The Census Ocean Biogeographic Information System now publishes over 140 global databases, producing an online library of more than 10 million distribution records (up from 4 million just two years ago) of over 78,000 species.
A complementary library of short DNA sequences barcodes for quick identification of marine animals grew past 4,000, including 2,000 fish. Holes in the Census database define clearly the unknown ocean.
Extremes of Science
At a thermal vent 3 km below the surface in the equatorial Atlantic, Census researchers found shrimp and other life forms on the periphery of fluids billowing from Earths core at an unprecedented marine recording of 407C, a temperature that would melt lead easily. Although the species resemble those around other vents, scientists want to study how, surrounded by near-freezing 2C water, their chemistry allows them to withstand heat pulses that approach the boiling point up to 80C. Shrimp were seen on the walls of the vent chimney. Others in the habitat include mussels and clams. All somehow tolerate an environment of extreme temperature changes within a few centimeters and high concentrations of heavy metals from the vent fluids.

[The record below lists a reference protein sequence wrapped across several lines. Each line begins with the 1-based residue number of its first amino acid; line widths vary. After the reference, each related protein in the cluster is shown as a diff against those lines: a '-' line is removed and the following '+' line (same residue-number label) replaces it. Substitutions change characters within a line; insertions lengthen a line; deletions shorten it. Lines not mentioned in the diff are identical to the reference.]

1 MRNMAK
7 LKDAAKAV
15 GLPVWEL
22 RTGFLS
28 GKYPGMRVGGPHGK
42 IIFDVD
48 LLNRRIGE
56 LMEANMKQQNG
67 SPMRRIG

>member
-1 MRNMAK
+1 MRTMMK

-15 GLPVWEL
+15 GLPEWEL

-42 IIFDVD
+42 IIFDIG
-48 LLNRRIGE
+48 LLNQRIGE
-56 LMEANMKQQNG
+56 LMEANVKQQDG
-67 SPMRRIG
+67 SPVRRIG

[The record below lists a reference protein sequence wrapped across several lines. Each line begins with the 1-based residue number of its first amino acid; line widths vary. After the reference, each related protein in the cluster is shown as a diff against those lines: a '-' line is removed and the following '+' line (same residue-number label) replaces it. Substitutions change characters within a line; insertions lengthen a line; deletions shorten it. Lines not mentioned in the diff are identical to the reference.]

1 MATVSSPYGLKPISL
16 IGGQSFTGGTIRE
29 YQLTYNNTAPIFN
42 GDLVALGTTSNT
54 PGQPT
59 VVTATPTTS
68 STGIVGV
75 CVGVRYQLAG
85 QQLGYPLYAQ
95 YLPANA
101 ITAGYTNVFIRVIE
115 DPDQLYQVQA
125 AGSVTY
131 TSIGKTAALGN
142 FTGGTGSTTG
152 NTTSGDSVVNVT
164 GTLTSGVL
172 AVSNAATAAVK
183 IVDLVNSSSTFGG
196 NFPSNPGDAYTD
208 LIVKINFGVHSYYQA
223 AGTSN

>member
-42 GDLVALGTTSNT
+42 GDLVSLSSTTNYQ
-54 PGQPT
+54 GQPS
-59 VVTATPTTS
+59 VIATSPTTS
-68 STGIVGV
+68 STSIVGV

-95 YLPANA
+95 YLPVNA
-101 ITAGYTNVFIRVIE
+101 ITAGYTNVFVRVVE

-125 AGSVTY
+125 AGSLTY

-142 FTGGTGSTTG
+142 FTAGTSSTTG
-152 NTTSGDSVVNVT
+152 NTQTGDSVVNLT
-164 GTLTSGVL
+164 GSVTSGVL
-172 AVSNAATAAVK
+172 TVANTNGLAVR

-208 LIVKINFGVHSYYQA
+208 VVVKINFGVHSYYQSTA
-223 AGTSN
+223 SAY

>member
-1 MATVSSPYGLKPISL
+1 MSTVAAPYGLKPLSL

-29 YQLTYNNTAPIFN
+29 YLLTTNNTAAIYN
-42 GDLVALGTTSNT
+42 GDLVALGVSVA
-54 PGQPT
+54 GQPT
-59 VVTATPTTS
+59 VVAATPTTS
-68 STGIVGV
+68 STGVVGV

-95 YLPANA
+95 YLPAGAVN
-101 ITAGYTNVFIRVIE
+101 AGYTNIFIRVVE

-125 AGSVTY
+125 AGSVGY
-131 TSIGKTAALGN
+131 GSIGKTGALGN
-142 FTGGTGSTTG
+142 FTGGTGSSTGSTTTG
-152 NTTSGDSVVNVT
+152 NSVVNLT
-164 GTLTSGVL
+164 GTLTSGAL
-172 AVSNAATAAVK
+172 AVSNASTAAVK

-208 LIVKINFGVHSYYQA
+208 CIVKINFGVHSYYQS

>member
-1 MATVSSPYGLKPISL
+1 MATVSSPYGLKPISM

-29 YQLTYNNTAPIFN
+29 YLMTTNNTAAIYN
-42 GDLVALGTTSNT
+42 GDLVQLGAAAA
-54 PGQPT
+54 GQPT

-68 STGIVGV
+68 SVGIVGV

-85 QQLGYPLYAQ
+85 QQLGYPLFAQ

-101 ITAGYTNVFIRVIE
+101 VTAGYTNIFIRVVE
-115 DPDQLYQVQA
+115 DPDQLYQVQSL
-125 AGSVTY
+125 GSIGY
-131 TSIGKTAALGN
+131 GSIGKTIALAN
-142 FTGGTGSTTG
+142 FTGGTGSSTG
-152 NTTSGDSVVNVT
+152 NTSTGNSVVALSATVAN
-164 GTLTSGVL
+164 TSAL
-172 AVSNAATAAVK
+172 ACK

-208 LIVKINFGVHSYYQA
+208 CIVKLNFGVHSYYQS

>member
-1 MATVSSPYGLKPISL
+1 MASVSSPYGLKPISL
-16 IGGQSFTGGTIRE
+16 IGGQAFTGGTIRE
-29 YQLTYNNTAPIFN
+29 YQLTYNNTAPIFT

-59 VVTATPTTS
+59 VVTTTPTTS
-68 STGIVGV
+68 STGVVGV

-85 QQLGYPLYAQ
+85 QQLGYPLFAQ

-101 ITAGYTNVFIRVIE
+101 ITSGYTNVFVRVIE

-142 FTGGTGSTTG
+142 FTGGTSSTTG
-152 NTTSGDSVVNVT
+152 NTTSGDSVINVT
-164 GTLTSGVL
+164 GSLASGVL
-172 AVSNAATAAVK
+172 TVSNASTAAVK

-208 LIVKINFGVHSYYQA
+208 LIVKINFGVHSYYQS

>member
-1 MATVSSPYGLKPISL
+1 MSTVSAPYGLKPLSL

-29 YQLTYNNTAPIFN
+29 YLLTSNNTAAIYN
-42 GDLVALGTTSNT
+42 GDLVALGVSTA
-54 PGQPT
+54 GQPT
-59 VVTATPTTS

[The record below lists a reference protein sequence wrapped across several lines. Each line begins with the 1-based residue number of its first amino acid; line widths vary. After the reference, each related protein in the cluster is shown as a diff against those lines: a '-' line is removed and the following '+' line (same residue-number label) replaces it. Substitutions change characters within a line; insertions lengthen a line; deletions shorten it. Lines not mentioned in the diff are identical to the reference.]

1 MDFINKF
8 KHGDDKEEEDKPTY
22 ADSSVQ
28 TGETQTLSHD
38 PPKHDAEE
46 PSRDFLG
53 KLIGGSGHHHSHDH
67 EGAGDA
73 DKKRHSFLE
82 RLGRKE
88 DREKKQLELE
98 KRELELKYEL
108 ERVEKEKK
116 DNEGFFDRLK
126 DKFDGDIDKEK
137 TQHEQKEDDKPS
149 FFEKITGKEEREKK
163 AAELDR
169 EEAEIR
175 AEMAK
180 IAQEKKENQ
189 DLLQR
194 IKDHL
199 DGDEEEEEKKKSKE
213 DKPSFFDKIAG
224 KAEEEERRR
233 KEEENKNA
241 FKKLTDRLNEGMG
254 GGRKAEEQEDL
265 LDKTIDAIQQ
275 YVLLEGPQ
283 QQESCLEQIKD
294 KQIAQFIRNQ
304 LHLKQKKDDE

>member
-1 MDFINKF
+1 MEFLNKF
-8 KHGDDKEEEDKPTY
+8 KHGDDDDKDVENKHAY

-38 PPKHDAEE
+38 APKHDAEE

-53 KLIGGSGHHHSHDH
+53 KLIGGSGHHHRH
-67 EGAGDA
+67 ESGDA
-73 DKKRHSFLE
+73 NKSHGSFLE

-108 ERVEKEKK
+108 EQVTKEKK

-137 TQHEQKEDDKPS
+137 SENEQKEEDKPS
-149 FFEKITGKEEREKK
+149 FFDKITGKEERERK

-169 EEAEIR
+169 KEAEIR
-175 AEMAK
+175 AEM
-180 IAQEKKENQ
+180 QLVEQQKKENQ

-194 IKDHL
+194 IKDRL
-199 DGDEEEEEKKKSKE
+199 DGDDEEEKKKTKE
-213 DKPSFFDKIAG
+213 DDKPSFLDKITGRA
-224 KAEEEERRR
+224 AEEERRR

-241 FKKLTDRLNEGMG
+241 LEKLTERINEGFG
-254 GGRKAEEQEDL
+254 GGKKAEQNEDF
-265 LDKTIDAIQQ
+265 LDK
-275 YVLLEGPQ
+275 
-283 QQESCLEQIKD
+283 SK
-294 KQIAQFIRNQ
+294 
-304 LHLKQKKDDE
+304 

Southern Ocean census takers revealed an astonishing community of marine life shrouded beneath 700 meters of ice 200 km from open water. Equally remarkable, sampling of this most remote oceans depths during three lengthy cruises yielded more new than familiar species.
Census fish counters' observation off the New Jersey coast of 20 million fish swarmed in a school the size of Manhattan Island qualifies as most new abundance found. Sound emitted by a new ship-based technology illuminates life
Contact: Terry Collins
Census of Marine Life